_____________________________________________________________________ Special Amplifiers
Figure 7-1. Common Emitter and Common Base Amplifiers
7-11. Figure 7-1, view (A) shows a CE amplifier. The output signal is an amplified
version of the input signal and is 180 degrees out of phase with the input signal. View (B)
is a CB amplifier. In this circuit, the output signal is an amplified version of the input
signal and is in phase with the input signal. In both of these circuits, the output signal is
controlled by the base-to-emitter bias. As this bias changes (because of the input signal) the
current through the transistor changes. This causes the output signal developed across the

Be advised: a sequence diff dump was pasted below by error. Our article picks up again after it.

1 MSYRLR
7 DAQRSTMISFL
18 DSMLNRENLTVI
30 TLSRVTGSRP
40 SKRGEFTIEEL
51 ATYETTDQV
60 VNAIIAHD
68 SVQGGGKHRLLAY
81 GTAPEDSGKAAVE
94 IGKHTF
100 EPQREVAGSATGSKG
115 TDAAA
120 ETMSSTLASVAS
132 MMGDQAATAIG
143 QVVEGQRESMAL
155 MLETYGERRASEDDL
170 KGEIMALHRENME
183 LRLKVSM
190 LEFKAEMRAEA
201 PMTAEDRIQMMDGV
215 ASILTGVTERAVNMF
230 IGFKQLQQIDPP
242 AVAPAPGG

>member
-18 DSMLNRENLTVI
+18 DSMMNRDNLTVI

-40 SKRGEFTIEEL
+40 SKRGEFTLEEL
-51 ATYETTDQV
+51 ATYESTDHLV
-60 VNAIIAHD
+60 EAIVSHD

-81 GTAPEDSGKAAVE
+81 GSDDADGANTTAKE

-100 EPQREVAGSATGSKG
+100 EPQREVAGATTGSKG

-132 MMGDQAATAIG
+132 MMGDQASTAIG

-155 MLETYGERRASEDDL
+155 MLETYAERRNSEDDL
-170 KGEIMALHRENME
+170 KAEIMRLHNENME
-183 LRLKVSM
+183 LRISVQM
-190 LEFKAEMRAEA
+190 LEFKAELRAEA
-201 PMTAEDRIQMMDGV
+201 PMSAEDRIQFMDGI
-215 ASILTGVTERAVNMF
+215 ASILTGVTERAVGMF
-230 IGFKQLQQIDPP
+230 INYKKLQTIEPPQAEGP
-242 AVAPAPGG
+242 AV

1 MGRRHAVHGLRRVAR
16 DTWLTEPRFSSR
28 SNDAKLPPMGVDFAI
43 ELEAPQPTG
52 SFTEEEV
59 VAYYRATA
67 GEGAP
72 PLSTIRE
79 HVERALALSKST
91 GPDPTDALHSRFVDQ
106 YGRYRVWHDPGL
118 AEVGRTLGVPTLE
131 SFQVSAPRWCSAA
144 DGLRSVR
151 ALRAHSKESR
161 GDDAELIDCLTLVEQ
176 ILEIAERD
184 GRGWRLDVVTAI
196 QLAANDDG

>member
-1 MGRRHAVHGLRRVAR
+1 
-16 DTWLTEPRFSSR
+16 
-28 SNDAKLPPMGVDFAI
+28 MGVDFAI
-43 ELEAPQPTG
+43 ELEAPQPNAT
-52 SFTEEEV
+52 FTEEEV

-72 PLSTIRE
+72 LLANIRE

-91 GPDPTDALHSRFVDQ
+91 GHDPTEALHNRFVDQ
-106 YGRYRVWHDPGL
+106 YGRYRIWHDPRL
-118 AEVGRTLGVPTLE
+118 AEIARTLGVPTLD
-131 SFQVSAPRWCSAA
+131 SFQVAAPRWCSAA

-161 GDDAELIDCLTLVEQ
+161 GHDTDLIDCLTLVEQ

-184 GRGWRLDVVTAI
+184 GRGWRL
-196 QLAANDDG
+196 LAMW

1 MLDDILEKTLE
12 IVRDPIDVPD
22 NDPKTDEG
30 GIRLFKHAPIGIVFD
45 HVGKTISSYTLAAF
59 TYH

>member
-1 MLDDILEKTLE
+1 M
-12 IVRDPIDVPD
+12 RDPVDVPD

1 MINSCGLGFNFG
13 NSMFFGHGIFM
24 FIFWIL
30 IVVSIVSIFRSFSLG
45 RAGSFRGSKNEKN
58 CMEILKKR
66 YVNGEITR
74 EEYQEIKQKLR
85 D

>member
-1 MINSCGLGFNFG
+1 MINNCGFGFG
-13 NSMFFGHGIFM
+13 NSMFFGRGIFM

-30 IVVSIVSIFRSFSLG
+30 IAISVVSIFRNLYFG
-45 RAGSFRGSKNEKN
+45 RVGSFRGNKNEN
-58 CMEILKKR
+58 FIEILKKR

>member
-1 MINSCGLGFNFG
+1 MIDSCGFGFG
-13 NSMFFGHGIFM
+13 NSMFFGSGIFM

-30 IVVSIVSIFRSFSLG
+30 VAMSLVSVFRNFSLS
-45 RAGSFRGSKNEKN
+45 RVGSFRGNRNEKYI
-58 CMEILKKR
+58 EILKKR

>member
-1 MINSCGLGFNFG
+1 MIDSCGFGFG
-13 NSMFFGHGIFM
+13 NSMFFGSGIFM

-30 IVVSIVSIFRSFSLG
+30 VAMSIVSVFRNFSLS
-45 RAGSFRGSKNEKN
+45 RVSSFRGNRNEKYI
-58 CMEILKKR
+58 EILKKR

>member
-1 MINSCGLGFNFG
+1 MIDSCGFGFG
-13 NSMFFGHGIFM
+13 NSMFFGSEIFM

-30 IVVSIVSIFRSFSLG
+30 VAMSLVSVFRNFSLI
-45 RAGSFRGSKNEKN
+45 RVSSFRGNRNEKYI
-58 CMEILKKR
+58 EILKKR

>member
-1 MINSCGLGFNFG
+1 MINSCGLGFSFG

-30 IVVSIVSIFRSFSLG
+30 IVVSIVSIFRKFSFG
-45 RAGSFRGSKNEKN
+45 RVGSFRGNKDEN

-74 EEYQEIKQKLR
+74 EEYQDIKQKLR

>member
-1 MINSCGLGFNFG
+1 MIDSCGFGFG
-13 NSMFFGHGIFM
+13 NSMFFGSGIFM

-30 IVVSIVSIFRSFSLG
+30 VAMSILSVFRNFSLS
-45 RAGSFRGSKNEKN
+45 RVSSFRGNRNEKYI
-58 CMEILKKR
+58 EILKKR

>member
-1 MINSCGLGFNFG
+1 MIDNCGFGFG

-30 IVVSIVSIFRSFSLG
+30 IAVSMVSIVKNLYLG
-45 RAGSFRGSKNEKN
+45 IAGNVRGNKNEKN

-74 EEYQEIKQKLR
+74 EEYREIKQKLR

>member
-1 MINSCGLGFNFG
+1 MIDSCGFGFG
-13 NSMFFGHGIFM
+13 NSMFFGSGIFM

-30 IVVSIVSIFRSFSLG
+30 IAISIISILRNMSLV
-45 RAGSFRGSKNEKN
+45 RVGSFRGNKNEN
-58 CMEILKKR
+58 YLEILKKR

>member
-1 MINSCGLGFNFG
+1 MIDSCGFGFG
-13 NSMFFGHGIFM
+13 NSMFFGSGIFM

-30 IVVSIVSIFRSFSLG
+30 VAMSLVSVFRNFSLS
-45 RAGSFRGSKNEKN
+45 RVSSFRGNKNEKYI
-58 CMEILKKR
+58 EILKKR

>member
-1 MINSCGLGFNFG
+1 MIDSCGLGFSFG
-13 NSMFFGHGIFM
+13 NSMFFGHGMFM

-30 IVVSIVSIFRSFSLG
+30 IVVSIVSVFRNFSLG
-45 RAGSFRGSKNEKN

collector load (R2) to change. None of this information is new; this is just a review of what
you have already been shown regarding transistor amplifiers.
NOTE: Bias arrangements for the following explanations will be termed base-
to-emitter. In other publications you will see the term emitter-to-base used to
describe the same bias arrangement.
THE TWO-INPUT, SINGLE-OUTPUT, DIFFERENCE AMPLIFIER
7-12. If you combine the CB and CE configurations into a single transistor amplifier,
you will have a circuit like the one shown in Figure 7-2. This circuit is the two-input,
single-output, difference amplifier.
7-13. The transistor shown in Figure 7-2 has two inputs (the emitter and the base) and
one output (the collector). Remember that the current through the transistor, and therefore
the output signal, is controlled by the base-to-emitter bias. In the circuit, the combination
of the two input signals controls the output signal. In fact, the difference between the input
signals determines the base-to-emitter bias.
23 June 2005